The key to understanding the chemistry of aldehydes and ketones is to understand the electronic structure and properties of the carbonyl group.
The C=O double bond is very polarized because oxygen is much more electronegative than carbon. So, it is able to pull the π electrons of the C=O double bond toward itself and away from carbon. Remember, the degree of steric hindrance determines relative rates of reaction: unhindered methyl electrophiles react fastest, and more hindered secondary carbon electrophiles react slowest, assuming all other reaction conditions are identical. Bulky groups on either side of C=O block access to the electrophilic carbon, resulting in a decrease in reactivity.
This bond polarization renders the carbon atom electrophilic and accounts for two kinds of reactions of aldehydes and ketones. First, these molecules of acidic protons α (i.e. next to) the carbonyl group. An α-proton is acidic because the electrons left behind upon deprotonation can delocalize into the π system of the carbonyl. Second, the electrophilic carbon of the carbonyl group makes aldehydes and ketones susceptible to nucleophilic attack.
Due to the reactive nature of the carbonyl (C=O) group in aldehydes and ketones, substituents may be added to groups containing aldehydes and ketones to reduce the carbonyl reactivity; aldehydes and ketones with attached carbon chains may have resonance from the carbonyl group as well.
MCAT Official Prep (AAMC)
• Bulky groups like cyclic rings may be used adjacent to the carbonyl group in aldehydes and ketones to reduce the reactivity of the C=O.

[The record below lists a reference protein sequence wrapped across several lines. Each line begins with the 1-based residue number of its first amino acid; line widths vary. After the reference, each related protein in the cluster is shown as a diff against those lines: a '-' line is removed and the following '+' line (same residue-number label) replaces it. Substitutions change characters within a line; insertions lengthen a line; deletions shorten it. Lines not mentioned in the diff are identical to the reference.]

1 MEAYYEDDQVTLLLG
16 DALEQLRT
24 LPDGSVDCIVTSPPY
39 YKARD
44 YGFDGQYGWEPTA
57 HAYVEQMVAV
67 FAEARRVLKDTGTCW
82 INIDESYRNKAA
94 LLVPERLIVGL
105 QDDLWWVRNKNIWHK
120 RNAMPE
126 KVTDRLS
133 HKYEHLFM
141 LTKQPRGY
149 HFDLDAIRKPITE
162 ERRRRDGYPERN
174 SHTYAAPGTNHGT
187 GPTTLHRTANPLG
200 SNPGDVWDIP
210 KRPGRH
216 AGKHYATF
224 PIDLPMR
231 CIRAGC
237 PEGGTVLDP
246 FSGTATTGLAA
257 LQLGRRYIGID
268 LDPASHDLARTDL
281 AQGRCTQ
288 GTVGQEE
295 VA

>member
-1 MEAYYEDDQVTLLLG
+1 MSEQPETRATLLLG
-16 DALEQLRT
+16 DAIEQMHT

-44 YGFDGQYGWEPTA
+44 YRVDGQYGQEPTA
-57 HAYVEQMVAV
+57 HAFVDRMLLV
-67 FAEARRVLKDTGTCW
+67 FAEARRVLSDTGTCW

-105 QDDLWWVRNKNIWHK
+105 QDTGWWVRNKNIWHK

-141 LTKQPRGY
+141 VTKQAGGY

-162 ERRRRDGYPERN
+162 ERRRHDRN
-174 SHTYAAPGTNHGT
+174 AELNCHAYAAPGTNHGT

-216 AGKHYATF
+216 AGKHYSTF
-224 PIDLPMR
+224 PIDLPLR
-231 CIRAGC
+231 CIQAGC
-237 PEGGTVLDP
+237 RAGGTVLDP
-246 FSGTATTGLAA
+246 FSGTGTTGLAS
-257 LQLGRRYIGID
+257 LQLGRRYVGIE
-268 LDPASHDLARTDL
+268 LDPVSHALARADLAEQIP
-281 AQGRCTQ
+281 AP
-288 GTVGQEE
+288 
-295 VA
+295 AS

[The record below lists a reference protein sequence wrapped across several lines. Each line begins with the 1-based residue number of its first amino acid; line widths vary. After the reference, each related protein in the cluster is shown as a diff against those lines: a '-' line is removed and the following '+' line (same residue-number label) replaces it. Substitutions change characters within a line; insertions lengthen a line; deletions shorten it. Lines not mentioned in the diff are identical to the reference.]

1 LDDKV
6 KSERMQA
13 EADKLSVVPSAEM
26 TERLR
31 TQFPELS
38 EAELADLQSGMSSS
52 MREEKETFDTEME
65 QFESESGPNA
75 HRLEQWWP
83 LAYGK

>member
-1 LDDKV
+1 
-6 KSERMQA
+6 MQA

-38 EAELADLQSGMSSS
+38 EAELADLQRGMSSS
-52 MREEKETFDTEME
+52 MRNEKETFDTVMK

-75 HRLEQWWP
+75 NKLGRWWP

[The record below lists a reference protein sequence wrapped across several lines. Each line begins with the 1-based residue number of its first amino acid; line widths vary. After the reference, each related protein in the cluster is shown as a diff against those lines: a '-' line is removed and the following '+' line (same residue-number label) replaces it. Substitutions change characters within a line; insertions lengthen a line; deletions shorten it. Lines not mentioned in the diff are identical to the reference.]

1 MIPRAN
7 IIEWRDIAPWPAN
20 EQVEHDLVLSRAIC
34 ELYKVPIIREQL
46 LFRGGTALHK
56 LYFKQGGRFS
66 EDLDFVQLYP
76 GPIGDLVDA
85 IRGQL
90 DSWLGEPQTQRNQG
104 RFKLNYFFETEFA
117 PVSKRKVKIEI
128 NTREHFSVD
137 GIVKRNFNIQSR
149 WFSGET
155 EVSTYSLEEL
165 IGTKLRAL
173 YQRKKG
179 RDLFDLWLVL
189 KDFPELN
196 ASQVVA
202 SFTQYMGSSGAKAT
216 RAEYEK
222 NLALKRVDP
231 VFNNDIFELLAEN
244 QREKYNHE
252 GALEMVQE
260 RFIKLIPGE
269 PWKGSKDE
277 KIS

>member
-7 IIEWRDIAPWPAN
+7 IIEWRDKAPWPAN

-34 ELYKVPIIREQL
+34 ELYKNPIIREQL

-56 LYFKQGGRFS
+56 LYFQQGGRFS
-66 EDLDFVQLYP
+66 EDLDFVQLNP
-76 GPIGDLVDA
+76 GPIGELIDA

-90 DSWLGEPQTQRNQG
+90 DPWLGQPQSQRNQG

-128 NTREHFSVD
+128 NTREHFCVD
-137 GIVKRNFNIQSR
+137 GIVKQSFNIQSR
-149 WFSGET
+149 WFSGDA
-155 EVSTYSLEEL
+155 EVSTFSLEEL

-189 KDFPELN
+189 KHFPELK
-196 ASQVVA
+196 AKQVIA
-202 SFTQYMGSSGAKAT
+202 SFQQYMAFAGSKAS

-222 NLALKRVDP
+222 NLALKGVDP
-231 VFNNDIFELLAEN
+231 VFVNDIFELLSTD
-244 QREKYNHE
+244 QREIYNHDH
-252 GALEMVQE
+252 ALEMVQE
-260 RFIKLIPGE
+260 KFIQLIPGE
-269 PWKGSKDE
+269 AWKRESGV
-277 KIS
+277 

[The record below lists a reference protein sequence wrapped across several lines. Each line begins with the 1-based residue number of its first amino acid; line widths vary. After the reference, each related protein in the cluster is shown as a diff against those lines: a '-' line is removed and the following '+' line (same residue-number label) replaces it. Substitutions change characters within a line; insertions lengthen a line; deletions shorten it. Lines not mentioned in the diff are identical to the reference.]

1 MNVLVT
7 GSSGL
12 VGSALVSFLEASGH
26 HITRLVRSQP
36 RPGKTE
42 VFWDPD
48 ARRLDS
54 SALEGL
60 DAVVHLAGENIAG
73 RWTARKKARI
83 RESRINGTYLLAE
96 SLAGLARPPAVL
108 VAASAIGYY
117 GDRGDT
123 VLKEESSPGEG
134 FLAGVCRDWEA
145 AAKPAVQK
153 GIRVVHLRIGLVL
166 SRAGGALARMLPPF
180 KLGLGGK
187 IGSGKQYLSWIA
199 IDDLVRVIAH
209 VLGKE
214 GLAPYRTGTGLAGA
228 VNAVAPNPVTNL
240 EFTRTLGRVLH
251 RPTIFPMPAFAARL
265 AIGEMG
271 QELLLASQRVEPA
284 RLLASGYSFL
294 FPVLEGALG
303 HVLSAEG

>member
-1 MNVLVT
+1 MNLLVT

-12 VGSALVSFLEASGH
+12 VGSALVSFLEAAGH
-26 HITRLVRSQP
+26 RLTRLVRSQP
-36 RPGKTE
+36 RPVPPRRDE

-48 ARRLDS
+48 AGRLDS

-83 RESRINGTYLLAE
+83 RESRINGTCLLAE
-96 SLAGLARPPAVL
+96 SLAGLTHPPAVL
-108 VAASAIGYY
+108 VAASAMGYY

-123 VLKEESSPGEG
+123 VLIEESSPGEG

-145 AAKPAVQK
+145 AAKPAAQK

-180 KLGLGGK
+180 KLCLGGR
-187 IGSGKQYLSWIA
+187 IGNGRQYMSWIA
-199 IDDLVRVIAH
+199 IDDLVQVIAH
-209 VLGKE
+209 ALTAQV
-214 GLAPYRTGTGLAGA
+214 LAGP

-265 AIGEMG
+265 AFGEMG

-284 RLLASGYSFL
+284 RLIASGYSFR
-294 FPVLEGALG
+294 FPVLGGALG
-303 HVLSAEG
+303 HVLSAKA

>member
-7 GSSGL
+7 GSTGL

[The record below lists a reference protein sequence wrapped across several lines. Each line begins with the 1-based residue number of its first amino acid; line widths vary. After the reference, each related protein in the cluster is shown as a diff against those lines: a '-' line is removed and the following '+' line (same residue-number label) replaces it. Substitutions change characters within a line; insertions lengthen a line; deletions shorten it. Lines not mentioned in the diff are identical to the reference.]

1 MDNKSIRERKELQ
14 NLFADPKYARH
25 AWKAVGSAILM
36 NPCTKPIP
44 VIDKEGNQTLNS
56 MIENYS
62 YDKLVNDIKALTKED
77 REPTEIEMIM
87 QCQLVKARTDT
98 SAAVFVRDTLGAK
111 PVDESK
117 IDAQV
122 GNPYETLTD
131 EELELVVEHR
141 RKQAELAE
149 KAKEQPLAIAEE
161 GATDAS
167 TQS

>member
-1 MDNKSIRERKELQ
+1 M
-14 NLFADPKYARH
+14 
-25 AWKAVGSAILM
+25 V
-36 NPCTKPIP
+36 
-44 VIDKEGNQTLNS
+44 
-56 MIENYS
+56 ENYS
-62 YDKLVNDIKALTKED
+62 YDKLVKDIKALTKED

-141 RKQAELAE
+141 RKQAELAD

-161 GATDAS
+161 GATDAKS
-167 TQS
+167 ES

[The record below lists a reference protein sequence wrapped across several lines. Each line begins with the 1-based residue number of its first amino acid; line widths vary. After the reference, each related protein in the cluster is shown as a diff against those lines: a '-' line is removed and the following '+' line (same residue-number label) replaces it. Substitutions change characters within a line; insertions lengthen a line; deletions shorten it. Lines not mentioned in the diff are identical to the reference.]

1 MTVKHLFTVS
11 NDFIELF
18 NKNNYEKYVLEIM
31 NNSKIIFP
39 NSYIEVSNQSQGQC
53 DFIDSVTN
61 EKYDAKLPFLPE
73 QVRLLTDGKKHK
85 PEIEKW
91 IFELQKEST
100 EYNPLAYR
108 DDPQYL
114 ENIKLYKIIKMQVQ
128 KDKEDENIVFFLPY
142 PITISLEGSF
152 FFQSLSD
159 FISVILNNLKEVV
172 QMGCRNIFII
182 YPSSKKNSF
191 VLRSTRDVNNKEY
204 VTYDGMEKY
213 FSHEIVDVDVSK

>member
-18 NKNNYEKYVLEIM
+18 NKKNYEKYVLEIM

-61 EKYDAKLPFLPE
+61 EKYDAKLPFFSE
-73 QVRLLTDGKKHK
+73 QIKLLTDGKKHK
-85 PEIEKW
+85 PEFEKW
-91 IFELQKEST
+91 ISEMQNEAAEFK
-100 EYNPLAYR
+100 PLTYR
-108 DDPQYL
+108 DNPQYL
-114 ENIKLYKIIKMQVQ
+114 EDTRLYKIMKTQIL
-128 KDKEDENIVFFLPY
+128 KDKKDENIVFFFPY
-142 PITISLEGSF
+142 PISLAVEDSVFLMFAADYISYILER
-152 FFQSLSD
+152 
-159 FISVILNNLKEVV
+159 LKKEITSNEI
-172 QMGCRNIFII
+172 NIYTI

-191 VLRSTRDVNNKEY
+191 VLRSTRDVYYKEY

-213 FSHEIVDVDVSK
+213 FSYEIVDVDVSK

• The alpha carbon can be stabilized via resonance from the C=O.
• Bulky groups on either side of C=O block access to the electrophilic carbon, resulting in a decrease in reactivity.
• An α-proton is acidic because the electrons left behind upon deprotonation can delocalize into the π system of the carbonyl.
• The electrophilic carbon of the carbonyl group makes aldehydes and ketones susceptible to nucleophilic attack.
Steric hindrance: The prevention or retardation of inter- or intramolecular interactions as a result of the spatial structure of a molecule.
Electronegative: A measure of the tendency of an atom to attract a bonding pair of electrons.
Carbanion: A carbon atom with a negative charge.
Deprotonation: The removal (transfer) of a proton (H+) from a Brønsted–Lowry acid in an acid-base reaction.
Nucleophilic attack: A fundamental class of reactions in which a leaving group is replaced by an electron-rich compound.
Carbonyl group: A functional group composed of a carbon atom double-bonded to an oxygen atom (C=O).